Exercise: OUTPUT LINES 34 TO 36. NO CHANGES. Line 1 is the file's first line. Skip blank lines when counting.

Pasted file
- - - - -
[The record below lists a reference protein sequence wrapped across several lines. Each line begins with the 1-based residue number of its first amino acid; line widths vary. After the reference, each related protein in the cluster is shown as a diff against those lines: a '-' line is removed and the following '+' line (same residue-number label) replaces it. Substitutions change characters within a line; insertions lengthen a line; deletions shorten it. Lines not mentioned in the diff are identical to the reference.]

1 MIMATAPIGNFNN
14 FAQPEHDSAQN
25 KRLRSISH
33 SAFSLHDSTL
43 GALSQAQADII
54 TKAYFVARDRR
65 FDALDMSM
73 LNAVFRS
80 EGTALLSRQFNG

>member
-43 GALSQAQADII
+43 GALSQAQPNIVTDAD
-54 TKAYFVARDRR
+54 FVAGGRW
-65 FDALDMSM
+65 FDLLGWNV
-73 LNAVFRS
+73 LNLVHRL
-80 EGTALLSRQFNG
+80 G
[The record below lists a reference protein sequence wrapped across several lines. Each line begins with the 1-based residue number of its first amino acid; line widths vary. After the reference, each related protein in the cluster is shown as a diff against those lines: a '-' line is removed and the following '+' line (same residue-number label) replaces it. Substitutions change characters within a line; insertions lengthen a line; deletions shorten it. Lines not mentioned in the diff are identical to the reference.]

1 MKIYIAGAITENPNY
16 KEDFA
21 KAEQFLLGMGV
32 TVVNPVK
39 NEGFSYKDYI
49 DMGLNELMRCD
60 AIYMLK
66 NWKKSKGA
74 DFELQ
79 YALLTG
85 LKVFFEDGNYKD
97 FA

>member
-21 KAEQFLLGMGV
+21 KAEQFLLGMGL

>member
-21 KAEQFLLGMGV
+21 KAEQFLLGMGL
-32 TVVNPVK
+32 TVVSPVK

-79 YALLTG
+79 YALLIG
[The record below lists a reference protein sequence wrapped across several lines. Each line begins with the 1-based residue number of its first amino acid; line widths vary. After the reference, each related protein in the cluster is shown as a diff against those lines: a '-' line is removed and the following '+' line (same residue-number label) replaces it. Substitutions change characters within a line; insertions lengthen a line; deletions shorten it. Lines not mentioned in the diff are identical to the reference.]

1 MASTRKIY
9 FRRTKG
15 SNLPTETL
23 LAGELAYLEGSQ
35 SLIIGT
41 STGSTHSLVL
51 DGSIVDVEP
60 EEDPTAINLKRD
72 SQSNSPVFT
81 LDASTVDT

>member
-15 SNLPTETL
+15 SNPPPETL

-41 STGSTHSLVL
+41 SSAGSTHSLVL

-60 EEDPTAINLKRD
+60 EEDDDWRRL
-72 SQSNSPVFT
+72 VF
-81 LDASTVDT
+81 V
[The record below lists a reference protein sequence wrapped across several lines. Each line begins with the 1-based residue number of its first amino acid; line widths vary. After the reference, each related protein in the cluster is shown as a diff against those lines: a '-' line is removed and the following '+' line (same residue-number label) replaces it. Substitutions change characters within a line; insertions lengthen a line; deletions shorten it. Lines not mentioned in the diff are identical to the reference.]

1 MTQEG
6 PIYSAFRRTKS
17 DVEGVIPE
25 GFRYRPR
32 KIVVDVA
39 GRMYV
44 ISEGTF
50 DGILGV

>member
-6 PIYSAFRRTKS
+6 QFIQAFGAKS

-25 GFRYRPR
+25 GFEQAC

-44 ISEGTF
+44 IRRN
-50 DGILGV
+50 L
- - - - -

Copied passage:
97 FA

>member
-21 KAEQFLLGMGV